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October 6 1812: Brock's Birthday



October 6, 1812, Major General Isaac Brock celebrates his 43rd birthday. Brock was born on the Island of Guernsey, which is a Channel Island, on October 6, 1769. 

Brock has one week to live. Americans are working on plans to cross the Niagara and take the heights near Queenston. Brock will die on those heights on October 13, 1812.  

In Britain, the Earl of Bathurst, on this day, writes to Wellington:
I send you our American news. Major-General Brock seems to be a man of energy and resource: I wish we had had him at Alicante. This news is a great relief to me. After the strong representations which I had received of the inadequacy of the force in those American settlements, I know not how I should have withstood the attack against me for having sent reinforcements to Spain instead of sending them for the defence of British possessions.
Wellington could use Brock on this day. He is engaged in the Siege of the Castle of Burgos in Spain. Things are not going well. He wants the  other forces to assist by blocking the attempts of the French to concentrate their armies. Wellington on October 6 anxiously records the movement of French forces in his own letter to the Earl of Bathurst.  

The letters of the Earl of Bathurst and Wellington are reproduced below.


Earl Bathurst to Wellington.
Downing Street, 6th Oct., 1812.

My DEAR Lord, - I have had the honour of receiving your letters from Villa de Toro, directing my particular attention to your Lordship's letter to Lieutenant General Maitland. I also received one from him, dated Alicante, September 19th, in which he represents himself to be incapable of any exertion, owing to illness, and expressing an earnest wish to be relieved from his command. He says that he has written to you to that effect.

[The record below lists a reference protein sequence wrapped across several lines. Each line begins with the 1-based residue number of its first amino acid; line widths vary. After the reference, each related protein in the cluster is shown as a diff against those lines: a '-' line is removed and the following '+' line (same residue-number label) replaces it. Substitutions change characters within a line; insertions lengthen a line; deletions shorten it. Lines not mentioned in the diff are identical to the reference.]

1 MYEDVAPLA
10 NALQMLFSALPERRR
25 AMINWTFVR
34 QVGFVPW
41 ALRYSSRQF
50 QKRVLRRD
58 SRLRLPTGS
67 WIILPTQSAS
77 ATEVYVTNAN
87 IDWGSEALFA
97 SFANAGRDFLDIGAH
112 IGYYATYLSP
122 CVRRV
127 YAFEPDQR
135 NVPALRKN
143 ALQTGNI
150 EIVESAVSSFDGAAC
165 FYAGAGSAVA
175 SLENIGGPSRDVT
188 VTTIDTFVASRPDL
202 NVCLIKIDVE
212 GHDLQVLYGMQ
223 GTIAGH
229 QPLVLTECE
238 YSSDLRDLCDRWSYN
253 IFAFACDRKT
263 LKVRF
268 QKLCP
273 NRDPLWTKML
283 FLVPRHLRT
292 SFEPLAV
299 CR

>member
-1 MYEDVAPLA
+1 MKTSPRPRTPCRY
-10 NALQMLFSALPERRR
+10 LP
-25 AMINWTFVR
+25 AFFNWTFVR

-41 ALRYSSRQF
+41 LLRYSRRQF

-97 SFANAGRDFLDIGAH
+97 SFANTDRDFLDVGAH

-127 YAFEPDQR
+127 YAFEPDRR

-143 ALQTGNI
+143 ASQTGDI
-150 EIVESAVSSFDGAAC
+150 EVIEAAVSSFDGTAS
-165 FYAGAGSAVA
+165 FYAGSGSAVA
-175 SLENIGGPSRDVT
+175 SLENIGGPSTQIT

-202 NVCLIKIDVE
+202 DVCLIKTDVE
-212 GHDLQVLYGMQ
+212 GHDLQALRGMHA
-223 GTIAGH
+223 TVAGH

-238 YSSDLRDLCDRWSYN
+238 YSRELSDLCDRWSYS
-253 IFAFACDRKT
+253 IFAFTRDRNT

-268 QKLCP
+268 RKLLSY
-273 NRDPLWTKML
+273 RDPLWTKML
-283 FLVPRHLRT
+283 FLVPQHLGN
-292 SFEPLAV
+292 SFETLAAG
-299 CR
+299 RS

I am afraid that the time will have passed by before another commanding officer can arrive capable of making this Sicilian detachment efficient.

As Sir John Murray stands high in reputation, and is represented to be very solicitous to return to Spain, it appeared at first to be so favourable an opportunity of enabling him to do so, that I had determined to concert with the Horse Guards for that purpose; for I understood you had no manner of objection to his return, if there were any division in your army to which you could have readily allotted him. It occurred to me, however, that you might possibly have despatched some General from your army, and that our two selections might have clashed. Although the referring this to you will occasion great delay, it will be better than any mistake. If you have sent another General, or intend to do so, you will have the goodness to let me know by the messenger, who will find, on his return to Corufia, a vessel to bring him back. Nothing has been done in the business.

There is no news from Sweden. The French bulletin is not, I think, decisive as to the true state of the respective armies.

I send you our American news. Major-General Brock seems to be a man of energy and resource: I wish we had had him at Alicante. This news is a great relief to me. After the strong representations which I had received of the inadequacy of the force in those American settlements, I know not how I should have withstood the attack against me for having sent reinforcements to Spain instead of sending them for the defence of British possessions.